27 Mar 2009

Pre-History and Early History of Digital Computation in Eves' An Introduction to the History of Mathematics

by Corry Shores
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[My hypothesis is that Deleuze's new image of thought can offer a new image of artificial intelligence. The following is part of that investigation.]

Howard Eves

An Introduction to the History of Mathematics

Selections from chapter 1 regarding the history of digital computation

Eves begins "with the emergence in primitive man of the concept of number and the process of counting." (9c)

Early Counting

Archaeological evidence shows that humans used counting as least as far back as 50,000 years ago. So it appeared long before recorded history. However, we can make some assumptions about how counting developed.

Primitive humans' earliest number sense was probably "recognizing more and less when some objects were added to or taken from a small group, for studies have shown that some animals possess such a sense." As societies evolved, counting developed. Tribes needed to know the number of its own members in comparison to enemy tribes. Most likely the earliest counting method was tallying, which draws one-to-one correspondences. (9d) Fingers and stick markings have long been common tally techniques. Counts could be preserved by using more enduring representations such as pebbles. Soon writing would allow for symbols to keep the count.

In the early stages of counting, qualitative differences were distinguished between quantities. [First take note of Bergson's theory that we experience numbers primarily as qualities: §75 and §77]. So consider all the words in English for two, used for qualitatively different things that are quantitatively the same: a team of horses, a span of mules, a yoke of oxen, a brace of partridge, a pair of shoes, a couple of days. It was not until much later that humans abstracted the common property two as a representation of an abstract quantity independent of any association to concrete qualitatively-distinguished objects. (11d)

Larger quantities required more systematic methods. Consider our decimal system. We have ten digits,
0 1 2 3 4 5 6 7 8 9.
When you add one to nine, then we begin making combinations with the given ten digits. This is the carry operation. Ten is considered the base or radix. So the decimal system is base ten.

This is probably from the fact that we have ten fingers. Philologists tell us that the word eleven comes from "ein lifon," which means "one left over." Twelve comes from "twe lif" or "two over ten." And thirteen "three and ten;" fourteen "four and ten." Twenty comes from "twe-tig," or "two tens." Also, hundred comes from "ten times." (12b)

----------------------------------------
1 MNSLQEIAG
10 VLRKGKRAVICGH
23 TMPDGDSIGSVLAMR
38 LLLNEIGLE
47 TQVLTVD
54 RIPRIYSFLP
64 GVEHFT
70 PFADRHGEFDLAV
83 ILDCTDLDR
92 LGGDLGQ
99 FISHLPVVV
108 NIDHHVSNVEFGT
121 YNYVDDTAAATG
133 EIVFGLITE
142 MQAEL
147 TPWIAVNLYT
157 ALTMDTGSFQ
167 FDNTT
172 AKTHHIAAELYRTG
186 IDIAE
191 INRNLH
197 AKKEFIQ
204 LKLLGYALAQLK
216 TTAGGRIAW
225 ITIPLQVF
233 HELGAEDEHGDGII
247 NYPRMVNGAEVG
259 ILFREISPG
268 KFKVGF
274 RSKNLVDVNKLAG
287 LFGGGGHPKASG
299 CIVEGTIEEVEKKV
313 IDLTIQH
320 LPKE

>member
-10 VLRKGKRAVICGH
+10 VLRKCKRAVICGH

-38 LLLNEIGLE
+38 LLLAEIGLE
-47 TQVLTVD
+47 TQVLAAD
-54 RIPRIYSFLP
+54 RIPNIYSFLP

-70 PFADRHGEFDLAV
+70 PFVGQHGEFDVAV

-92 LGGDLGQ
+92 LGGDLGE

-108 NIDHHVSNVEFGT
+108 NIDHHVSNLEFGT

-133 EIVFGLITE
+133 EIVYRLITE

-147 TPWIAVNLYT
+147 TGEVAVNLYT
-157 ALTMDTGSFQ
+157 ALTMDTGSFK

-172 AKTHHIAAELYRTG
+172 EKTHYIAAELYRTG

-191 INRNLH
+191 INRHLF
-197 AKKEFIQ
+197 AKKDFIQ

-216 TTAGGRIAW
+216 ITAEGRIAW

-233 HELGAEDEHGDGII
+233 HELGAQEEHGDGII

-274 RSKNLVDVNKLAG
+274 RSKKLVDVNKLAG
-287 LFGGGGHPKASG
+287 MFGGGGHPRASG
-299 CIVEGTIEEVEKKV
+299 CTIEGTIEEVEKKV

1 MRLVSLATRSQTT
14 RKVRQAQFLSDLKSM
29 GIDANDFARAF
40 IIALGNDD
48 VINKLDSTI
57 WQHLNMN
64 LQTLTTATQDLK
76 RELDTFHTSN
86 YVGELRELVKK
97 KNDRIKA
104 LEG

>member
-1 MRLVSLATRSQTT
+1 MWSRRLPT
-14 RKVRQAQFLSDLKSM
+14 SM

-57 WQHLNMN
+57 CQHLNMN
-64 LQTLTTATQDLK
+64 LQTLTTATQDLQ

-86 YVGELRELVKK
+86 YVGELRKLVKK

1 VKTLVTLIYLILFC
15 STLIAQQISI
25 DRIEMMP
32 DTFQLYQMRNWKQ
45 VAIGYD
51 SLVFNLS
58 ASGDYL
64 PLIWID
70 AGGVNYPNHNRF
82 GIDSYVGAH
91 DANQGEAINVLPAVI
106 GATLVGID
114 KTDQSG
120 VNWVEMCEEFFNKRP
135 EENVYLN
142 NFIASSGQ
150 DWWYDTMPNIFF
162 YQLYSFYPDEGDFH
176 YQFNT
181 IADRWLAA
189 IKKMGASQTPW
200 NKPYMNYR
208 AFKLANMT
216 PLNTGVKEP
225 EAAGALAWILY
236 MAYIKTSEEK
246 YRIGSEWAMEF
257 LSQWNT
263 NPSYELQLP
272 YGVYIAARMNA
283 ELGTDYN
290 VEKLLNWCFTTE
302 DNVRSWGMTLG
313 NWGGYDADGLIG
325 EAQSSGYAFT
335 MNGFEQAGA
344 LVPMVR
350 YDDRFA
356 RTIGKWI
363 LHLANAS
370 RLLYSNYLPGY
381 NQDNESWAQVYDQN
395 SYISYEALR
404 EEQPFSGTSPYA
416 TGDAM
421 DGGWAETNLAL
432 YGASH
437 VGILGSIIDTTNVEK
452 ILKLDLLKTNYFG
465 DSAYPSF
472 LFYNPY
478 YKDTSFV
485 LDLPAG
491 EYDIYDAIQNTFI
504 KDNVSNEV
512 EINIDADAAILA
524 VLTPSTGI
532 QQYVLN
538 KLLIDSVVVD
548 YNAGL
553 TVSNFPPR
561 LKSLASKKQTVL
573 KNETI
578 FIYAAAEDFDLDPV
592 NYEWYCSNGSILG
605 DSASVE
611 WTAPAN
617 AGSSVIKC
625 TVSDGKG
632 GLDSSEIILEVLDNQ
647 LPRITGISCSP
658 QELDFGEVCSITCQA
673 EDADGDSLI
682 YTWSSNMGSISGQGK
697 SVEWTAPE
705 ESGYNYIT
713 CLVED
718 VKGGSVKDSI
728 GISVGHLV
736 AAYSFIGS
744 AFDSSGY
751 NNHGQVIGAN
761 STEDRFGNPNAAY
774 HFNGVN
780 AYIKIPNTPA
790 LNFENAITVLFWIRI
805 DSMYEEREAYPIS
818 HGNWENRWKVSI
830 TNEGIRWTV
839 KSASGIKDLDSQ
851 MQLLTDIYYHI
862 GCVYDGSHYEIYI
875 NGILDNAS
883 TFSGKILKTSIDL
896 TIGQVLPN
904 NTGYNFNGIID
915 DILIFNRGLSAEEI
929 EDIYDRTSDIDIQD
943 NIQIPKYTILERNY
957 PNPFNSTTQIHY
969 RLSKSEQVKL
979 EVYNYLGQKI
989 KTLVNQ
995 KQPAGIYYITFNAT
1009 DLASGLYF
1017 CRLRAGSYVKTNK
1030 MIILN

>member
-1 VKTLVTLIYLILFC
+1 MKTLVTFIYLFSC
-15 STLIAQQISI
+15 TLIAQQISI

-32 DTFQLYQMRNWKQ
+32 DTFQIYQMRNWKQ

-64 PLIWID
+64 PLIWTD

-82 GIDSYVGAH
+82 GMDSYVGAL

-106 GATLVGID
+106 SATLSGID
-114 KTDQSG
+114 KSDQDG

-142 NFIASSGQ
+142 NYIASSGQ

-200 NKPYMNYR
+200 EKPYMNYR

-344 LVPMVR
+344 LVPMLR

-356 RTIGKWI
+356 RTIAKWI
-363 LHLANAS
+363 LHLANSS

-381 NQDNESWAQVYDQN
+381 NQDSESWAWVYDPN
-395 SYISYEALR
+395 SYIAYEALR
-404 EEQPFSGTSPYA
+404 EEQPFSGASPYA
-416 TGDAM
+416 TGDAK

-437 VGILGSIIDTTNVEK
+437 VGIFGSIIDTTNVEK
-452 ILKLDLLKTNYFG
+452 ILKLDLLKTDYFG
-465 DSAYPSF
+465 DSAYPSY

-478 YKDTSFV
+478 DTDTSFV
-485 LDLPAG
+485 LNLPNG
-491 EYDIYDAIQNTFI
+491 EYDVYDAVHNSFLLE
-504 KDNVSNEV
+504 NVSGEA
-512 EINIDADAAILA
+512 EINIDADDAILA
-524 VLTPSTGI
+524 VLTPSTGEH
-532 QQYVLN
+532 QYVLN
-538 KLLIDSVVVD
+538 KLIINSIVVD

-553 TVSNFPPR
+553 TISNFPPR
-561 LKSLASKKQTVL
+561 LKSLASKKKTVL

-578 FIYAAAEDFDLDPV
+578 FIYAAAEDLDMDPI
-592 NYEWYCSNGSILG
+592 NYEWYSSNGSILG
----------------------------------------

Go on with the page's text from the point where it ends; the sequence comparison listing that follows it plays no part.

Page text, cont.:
Early Numerical Representation

These names were not original assigned to written symbols. More likely they were finger symbols. Hence the word "digit." (13b) [image credits listed below. click on image for an enlargement.]

Later the hand signs were assigned to written symbols or "numerals." (14c)

There are many ways that cultures have grouped their symbols. Our Hindu-Arabic numeral system uses positions. Such a positional numeral system selects a base number of digits. In our case ten. (19c)

Consider the number 52493. We could present it as:

5(10­­4) + 2(103) + 4(102) + 9(10­­1) + 3(10­­0)

So the formulation for number N would be:

N = anbn + an-1bn-1 + . . . + a2b2 + a1b + a0

where 0 ai < b, i = 0, 1, . . . n.

Then, we represent number N to the base b as a sequence of symbols:

anan-1 . . . a2a1a0


Early Computation

Most of the computing patterns we use today, such as long multiplication and division, were not developed until the fifteenth century. It took so long mostly on account of physical obstacles. For long there was not a plentiful and convenient writing method. These difficulties were overcome with the invention of the abacus (Greek abax, "sand tray."). (21c.d) It is considered the earliest mechanical computing device. We use objects to signify the quantities for each decimal place. When we add enough values to take us beyond ten, then we "carry over" that value as just one token in the next decimal place [we later will better detail the abacus.]

Our decimal numerals came from India through Arabia. Exactly when they arrived in Europe is not clear. But it seems to have been introduced into Spain by the Arabs when they invaded in 711 A.D, and the system was widely known by the twelfth century.

Then for the next 400 years there was the battle between the abacists and the algorists. (24d)

Around 1500 A.D., the algorists won supremacy. By the 18th century, there was almost no trace of the abacus to be found in Western Europe. (21-25)


Eves, Howard. An Introduction to the History of Mathematics.London: Brooks/Cole - Thomson Learning, 1990.

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